Omani Media Continue to Work Under Some of The World’s Harshest Restrictions
The media play an important role in society: reporting on events, uncovering facts, providing the information people need to make sense of the world, communicating ideas, and holding individuals and governments to account by drawing attention to various issues. The extent of media freedom in any country is therefore a measure of its development and respect for human rights.
Rights violations against journalists around the world are also a measure of the free flow of information, and according to the non-profit organisation Reporters sans Frontières (RSF; in English “Reporters Without Borders”) 52 journalists and media workers have been killed since 1 January 2022, and 280 imprisoned.
RSF ranks Oman 163rd out of 180 countries – down 30 places from 133rd in 2021 – in its 2022 press freedom index, which is based on political, economic, legislative, social and security indicators. This is hardly surprising, given the laws and regulations in force in the sultanate, and the arrests that have taken place.
Omani law contains vague terms and loosely worded provisions that can be taken to mean almost anything, making it easy for the government to prosecute anyone who steps out of line or fails to promote the desired message.
Article 97 of the Omani Penal Code, for example, specifies a prison term of up to seven years as punishment for anyone committing the crime of criticising the Sultan or his family or challenging his authority. This Article was used against Dr Ahmad Qutn after he posted calls on Twitter for the Shura (Consultative) Council to be given greater powers.
Article 102 lays down a penalty of up to three years’ imprisonment for anyone who “publicly commits a challenge to the rights of the head of a foreign state during his presence in the territory of the State”.
Article 115 stipulates a prison term of between three months and three years (or between three years and 10 years during a state of emergency, wartime or disaster) for anyone who “wilfully incites, broadcasts or publishes, internally or abroad, false or malicious news, statements or rumours or spreads propaganda that undermines the prestige of the State or weakens confidence in its financial markets or its economic and financial standing”. This Article was used to close down the independent newspaper Azamn in 2016 after it reported on administrative corruption in the Justice Ministry, and in 2022 against Dr Ahmad Qutn because of his activity on Twitter.
Article 19 of the Cyber Crime Law sets a penalty of imprisonment for up to three years and/or a fine of between 1,000 and 3,000 riyals for anyone who uses the internet or information technology to “produce, publish, distribute, purchase or possess anything that might prejudice public order or religious values”. This Article has been used against social media activists and people concerned about politics or religious freedom. It was used recently against businessman Hani al-Sarhani after he posted a video on his YouTube channel about a peaceful sit-in he and some companions staged, and against Dr Ahmad Qutn for his activity on Twitter.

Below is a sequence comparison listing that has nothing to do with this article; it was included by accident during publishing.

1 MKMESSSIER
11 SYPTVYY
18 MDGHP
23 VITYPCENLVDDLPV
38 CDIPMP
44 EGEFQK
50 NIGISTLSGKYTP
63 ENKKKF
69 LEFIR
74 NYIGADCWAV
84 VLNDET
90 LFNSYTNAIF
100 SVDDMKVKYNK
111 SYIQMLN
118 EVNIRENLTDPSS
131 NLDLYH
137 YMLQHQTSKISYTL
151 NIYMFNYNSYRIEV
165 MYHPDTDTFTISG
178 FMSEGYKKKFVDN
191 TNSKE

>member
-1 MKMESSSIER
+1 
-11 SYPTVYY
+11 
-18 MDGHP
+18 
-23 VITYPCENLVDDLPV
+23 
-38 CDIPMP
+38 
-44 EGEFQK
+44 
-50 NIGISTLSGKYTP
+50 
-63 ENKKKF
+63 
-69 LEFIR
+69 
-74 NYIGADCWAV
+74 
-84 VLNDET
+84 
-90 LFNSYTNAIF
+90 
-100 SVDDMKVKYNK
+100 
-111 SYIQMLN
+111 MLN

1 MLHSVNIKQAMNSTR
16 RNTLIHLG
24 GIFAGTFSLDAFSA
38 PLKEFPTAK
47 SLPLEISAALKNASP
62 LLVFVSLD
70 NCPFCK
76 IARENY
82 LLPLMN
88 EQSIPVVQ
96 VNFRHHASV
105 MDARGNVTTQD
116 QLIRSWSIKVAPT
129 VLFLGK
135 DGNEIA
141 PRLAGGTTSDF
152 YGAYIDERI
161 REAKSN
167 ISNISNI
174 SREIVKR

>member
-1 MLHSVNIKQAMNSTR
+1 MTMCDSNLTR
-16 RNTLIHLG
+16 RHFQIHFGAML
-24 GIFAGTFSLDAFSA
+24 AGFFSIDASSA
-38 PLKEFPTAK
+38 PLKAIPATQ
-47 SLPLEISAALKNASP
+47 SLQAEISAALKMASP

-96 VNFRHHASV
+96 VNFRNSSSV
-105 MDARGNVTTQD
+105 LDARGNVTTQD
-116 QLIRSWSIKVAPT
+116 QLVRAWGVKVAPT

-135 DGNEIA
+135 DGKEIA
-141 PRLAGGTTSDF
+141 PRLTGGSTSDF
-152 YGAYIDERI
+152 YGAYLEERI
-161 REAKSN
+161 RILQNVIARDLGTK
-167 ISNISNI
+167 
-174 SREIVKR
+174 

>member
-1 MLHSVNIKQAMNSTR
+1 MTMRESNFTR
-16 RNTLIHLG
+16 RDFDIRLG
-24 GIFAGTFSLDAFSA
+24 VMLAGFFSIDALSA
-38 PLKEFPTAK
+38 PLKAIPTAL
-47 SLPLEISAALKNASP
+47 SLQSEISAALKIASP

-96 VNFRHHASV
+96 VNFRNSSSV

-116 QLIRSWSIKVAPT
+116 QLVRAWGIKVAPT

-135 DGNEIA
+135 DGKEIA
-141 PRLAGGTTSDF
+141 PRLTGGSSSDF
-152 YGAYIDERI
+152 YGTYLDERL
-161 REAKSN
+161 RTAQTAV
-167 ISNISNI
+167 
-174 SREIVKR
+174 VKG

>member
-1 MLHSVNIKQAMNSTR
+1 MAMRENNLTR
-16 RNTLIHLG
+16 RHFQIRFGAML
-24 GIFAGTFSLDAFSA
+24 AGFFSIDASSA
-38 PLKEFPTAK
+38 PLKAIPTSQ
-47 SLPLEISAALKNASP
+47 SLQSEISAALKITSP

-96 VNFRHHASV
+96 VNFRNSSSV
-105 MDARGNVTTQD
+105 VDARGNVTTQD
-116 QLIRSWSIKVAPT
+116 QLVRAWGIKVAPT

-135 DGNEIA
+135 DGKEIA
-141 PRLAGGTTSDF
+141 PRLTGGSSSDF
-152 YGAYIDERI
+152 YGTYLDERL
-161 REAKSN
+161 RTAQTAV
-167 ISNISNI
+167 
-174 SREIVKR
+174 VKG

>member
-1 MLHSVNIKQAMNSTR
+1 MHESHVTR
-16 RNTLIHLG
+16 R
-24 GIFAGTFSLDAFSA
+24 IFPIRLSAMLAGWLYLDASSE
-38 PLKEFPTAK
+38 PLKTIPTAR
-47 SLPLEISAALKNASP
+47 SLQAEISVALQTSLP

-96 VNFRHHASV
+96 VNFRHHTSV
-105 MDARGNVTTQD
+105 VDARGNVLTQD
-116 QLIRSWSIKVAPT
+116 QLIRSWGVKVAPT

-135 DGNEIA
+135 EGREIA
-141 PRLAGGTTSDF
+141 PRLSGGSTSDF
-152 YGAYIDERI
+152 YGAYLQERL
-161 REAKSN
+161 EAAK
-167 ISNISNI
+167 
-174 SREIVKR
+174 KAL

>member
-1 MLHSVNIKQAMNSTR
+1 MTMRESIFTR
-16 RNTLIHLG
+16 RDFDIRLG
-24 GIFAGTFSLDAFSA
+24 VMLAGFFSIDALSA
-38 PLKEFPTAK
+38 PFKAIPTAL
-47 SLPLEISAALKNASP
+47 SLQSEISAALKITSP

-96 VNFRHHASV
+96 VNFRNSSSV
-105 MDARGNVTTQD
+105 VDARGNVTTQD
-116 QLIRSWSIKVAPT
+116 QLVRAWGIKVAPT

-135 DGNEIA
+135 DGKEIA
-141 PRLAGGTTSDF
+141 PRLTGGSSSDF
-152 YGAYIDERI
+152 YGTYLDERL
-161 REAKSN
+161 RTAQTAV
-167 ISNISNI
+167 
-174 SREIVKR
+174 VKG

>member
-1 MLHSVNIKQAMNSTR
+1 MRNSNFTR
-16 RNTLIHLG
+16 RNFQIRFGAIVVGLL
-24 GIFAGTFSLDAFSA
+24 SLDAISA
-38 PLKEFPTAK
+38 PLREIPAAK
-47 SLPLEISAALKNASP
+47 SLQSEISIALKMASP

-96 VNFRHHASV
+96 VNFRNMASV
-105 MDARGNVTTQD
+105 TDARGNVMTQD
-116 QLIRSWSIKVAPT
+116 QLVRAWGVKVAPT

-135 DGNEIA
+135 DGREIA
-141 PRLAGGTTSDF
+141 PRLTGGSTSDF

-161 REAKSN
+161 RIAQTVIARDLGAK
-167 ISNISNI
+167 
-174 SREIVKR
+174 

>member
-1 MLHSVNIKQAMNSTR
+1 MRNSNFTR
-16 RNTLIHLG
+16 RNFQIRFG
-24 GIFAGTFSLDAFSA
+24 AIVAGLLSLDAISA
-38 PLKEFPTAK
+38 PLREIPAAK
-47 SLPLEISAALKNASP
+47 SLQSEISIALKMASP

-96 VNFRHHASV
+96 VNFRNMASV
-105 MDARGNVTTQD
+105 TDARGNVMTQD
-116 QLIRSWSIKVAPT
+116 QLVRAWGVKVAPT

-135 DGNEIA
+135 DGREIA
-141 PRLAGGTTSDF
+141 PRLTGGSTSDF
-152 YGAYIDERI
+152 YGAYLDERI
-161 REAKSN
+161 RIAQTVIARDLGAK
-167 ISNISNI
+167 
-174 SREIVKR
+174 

Article 249 of the Penal Code sets a punishment of up to two years in prison and a fine of up to 1,000 riyals for anyone who publishes, without permission from the Public Prosecution or competent court, news concerning an ongoing investigation or a related document. This provision was invoked against journalist Mukhtar al-Hanai after he tweeted on 9 March 2022 about the outcome of a case of financial and administrative corruption in an Omani government ministry.
Article 26 of the Press and Publications Law prohibits the publication of “anything prejudicial to the safety of the State or its internal or external security, or anything concerning the military and security agencies or their statutes and internal regulations, or any confidential documents, information, news or official communications, whether through audiovisual and textual media or by means of the internet or information technology, without permission from the relevant authorities”.
The world judges countries’ progress according to a number of measures, one of the main ones being the amount of freedom enjoyed by their citizens – and the most important of the liberties that are supposedly accepted without question is freedom of expression. And so harsh restrictions on freedom of expression, and overt censorship of the media, journalists and activists, show just how far a government is prepared to go to marginalise people by silencing their voices. The government should carefully consider the reasons for and consequences of following such a tyrannical course.
The Omani Centre for Human Rights calls for media freedom to be respected in Oman, for an end to the harassment of activists, and for the release of all prisoners of conscience.